Mark Rodwell holds the Doluca Family Endowed Chair in Electrical and Computer Engineering at UCSB and directs the SRC/DARPA Center for Converged TeraHertz Communications and Sensing. His research group develops nm and THz transistors, and high-frequency integrated circuits and systems. Prof. Rodwell received the 2010 IEEE Sarnoff Award, the 2012 Marconi Prize Paper Award, the 1997 IEEE Microwave Prize, the 2009 IEEE IPRM Conference Award, and the 1998 European Microwave Conference Microwave Prize.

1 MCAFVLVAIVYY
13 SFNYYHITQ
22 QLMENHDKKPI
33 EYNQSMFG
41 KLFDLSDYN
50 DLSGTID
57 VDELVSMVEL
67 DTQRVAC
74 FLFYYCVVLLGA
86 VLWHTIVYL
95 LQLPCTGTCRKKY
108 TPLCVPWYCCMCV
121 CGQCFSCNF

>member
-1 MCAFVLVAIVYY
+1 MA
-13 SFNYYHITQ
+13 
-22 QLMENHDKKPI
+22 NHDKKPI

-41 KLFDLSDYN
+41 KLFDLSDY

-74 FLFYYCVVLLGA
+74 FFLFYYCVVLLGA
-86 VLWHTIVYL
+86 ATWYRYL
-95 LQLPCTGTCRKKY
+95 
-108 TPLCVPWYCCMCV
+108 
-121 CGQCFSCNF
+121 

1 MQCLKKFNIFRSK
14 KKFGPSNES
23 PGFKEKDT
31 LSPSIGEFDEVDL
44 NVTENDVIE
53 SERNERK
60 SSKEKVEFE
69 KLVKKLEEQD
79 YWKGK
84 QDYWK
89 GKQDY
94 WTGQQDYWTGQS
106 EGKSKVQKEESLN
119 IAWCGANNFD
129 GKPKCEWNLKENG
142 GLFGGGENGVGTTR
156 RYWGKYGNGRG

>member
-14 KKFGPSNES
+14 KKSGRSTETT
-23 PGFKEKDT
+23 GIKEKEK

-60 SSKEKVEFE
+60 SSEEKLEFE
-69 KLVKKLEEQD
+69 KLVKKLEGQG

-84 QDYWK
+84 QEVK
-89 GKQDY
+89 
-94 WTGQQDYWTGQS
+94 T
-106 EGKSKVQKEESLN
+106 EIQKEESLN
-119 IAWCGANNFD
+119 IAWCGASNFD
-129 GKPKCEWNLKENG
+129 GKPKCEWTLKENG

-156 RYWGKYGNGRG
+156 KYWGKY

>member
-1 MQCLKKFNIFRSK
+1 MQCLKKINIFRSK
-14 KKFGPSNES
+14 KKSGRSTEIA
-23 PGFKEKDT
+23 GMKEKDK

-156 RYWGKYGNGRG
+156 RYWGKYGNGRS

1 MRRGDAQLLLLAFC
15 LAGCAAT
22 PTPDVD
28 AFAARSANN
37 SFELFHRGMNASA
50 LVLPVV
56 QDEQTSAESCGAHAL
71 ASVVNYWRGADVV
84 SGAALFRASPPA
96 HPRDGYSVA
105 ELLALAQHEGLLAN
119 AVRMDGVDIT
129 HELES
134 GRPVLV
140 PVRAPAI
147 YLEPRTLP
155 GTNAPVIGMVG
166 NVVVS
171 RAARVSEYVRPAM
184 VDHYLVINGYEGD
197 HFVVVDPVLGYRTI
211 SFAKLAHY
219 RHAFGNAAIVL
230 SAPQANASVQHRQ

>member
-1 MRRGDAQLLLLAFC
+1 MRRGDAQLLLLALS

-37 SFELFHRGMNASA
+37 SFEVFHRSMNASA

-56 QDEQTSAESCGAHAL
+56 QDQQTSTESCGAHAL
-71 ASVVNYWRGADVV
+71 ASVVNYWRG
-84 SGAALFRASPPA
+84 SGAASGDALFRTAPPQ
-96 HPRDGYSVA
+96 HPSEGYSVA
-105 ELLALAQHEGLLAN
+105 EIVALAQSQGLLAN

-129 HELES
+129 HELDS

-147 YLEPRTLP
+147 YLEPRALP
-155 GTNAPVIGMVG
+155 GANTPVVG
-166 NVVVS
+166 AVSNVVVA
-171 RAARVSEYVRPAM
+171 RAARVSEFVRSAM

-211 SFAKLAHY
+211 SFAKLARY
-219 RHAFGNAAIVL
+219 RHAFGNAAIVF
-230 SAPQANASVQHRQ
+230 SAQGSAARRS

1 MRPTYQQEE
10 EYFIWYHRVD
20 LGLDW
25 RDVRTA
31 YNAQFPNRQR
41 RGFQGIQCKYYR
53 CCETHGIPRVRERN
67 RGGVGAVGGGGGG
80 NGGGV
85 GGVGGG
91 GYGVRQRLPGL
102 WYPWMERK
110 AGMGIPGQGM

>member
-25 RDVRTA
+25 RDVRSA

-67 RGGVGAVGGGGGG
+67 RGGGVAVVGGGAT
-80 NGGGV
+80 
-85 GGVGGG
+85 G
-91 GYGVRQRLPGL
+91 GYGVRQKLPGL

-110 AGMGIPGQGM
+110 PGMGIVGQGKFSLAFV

We describe the opportunities, and the research challenges, presented in the development of 100-300GHz wireless communications and imaging systems. In such links, short wavelengths permit massive spatial multiplexing both for network nodes and point-point links, permitting aggregate transmission capacities approaching 1Tb/s. 100-300GHz radar imaging systems can provide thousands of image pixels and sub-degree angular resolution from small apertures, supporting foul-weather driving and aviation. Challenges include the mm-wave IC designs, the physical design of the front-end modules, the complexity of the back-end digital beamformer required for spatial multiplexing, and, for imaging, the development of system architectures requiring far fewer RF channels than the number of image pixels. We will describe transistor development, IC design, and system design, and describe our efforts to develop 140GHz massive MIMO wireless hubs, and 210GHz and 280GHz MIMO backhaul links.